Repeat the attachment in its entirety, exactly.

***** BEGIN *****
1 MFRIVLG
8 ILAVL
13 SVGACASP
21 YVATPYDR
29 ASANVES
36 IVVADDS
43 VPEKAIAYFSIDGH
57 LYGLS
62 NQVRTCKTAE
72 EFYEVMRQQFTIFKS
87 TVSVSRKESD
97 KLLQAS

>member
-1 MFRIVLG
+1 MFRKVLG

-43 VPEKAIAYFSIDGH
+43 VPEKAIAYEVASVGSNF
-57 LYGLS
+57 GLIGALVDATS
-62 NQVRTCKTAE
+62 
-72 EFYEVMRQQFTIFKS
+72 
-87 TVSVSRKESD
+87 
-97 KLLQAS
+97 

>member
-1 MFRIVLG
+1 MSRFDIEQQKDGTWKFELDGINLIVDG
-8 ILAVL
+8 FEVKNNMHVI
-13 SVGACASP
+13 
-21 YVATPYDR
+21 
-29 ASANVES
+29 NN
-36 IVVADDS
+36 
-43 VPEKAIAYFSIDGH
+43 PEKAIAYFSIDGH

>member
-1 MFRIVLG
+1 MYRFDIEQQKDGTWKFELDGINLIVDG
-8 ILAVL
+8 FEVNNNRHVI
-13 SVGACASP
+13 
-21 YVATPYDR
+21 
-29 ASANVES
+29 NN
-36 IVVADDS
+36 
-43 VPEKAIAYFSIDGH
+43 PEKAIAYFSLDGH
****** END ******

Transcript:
1 MFRIVLG
8 ILAVL
13 SVGACASP
21 YVATPYDR
29 ASANVES
36 IVVADDS
43 VPEKAIAYFSIDGH
57 LYGLS
62 NQVRTCKTAE
72 EFYEVMRQQFTIFKS
87 TVSVSRKESD
97 KLLQAS

>member
-1 MFRIVLG
+1 MFRKVLG

-43 VPEKAIAYFSIDGH
+43 VPEKAIAYEVASVGSNF
-57 LYGLS
+57 GLIGALVDATS
-62 NQVRTCKTAE
+62 
-72 EFYEVMRQQFTIFKS
+72 
-87 TVSVSRKESD
+87 
-97 KLLQAS
+97 

>member
-1 MFRIVLG
+1 MSRFDIEQQKDGTWKFELDGINLIVDG
-8 ILAVL
+8 FEVKNNMHVI
-13 SVGACASP
+13 
-21 YVATPYDR
+21 
-29 ASANVES
+29 NN
-36 IVVADDS
+36 
-43 VPEKAIAYFSIDGH
+43 PEKAIAYFSIDGH

>member
-1 MFRIVLG
+1 MYRFDIEQQKDGTWKFELDGINLIVDG
-8 ILAVL
+8 FEVNNNRHVI
-13 SVGACASP
+13 
-21 YVATPYDR
+21 
-29 ASANVES
+29 NN
-36 IVVADDS
+36 
-43 VPEKAIAYFSIDGH
+43 PEKAIAYFSLDGH